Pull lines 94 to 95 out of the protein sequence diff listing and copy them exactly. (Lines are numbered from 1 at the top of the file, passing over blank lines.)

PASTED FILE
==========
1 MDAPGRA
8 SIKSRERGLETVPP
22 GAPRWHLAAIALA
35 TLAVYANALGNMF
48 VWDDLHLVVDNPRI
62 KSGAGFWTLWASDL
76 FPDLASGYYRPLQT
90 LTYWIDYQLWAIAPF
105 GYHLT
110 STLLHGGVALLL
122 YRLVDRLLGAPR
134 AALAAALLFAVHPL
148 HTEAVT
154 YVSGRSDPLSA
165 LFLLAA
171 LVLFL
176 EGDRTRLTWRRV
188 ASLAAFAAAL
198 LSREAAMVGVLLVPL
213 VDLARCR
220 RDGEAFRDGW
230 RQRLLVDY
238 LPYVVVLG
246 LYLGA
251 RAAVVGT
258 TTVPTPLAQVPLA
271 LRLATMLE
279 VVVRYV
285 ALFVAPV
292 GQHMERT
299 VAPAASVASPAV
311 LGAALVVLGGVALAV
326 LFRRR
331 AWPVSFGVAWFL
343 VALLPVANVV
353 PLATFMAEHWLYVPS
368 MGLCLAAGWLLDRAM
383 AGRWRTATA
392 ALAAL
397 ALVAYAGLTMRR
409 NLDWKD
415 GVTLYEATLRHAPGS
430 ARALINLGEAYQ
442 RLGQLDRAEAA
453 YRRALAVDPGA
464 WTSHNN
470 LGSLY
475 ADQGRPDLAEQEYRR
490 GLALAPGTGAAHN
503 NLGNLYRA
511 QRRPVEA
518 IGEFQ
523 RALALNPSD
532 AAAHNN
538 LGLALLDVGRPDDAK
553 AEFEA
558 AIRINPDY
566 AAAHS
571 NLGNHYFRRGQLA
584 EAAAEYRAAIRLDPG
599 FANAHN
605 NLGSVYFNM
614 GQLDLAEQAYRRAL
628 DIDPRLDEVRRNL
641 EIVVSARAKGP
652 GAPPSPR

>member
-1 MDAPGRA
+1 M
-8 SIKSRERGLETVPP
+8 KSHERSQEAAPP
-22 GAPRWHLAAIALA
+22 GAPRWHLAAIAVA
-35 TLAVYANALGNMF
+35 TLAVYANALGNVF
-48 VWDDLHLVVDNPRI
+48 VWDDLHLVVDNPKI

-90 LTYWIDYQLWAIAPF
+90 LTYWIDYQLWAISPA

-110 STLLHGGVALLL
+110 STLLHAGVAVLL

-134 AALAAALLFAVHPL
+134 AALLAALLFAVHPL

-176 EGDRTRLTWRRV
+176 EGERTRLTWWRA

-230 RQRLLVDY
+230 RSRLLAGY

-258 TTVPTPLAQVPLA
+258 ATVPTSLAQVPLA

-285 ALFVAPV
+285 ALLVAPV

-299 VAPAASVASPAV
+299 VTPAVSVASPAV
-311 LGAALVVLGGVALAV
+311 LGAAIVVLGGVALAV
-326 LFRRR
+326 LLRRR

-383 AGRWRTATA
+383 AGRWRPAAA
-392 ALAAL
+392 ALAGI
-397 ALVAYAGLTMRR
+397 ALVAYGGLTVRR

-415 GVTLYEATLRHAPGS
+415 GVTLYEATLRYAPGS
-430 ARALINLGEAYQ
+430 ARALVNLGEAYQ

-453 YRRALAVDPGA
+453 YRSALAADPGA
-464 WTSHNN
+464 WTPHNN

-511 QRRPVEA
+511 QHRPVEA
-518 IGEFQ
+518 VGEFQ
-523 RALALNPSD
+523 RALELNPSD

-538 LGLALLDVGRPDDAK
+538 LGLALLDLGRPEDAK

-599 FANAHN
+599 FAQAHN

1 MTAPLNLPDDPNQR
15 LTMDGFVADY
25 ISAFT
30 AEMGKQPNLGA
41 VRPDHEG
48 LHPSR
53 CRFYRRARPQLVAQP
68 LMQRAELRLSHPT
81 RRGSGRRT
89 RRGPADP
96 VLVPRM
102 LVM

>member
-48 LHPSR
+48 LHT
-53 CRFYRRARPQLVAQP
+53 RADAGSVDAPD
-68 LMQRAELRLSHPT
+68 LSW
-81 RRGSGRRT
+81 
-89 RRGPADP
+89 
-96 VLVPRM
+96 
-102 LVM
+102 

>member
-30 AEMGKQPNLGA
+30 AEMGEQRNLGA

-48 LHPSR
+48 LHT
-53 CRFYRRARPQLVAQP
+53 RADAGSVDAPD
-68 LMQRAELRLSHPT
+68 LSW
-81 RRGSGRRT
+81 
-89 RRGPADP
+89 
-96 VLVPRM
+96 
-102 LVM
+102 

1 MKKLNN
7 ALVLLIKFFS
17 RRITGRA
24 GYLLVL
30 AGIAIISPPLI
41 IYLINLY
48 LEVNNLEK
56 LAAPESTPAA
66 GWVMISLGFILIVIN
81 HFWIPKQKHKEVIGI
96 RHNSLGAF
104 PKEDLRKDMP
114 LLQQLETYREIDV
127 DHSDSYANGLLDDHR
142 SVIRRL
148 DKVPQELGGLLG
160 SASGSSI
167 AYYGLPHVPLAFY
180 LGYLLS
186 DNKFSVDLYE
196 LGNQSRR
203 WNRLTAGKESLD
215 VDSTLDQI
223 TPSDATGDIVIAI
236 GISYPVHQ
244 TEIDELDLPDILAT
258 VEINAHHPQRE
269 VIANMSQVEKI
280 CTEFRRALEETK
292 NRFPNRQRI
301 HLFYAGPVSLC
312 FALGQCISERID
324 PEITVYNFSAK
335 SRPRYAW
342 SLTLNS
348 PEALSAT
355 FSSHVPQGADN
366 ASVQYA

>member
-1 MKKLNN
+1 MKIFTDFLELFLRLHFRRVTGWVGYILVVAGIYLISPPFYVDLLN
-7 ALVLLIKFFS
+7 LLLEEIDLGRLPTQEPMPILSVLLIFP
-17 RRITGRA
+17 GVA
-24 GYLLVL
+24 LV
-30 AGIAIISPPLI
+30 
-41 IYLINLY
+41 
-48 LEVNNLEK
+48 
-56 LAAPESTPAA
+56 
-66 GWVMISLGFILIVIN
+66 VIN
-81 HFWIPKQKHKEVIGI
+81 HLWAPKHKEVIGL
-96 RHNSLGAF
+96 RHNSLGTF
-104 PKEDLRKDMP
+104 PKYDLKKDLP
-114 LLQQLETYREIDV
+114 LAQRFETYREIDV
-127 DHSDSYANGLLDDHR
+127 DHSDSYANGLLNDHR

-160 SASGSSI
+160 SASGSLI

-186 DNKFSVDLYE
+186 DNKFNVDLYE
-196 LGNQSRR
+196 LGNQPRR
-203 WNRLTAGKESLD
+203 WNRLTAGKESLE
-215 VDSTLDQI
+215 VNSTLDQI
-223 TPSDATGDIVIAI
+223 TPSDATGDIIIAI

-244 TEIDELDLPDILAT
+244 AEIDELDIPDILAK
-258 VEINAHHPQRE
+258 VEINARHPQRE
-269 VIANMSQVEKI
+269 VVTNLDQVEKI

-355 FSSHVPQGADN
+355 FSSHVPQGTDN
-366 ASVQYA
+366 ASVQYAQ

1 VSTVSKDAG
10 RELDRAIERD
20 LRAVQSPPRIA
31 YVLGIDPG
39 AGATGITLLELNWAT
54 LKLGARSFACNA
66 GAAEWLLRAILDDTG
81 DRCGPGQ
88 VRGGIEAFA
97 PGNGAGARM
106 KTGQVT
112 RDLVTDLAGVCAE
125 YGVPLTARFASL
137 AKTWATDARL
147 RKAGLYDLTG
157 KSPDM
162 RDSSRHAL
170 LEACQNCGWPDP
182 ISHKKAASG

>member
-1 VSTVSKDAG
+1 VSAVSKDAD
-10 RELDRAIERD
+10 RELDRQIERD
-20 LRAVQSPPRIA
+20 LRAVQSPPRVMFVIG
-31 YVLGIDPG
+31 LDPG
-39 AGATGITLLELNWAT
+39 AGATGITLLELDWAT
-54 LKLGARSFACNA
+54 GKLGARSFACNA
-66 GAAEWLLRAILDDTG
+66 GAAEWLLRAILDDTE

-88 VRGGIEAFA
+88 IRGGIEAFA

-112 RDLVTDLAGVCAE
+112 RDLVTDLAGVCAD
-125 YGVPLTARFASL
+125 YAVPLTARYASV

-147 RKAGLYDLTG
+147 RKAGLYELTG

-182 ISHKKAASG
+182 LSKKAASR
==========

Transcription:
-311 LGAALVVLGGVALAV
+311 LGAAIVVLGGVALAV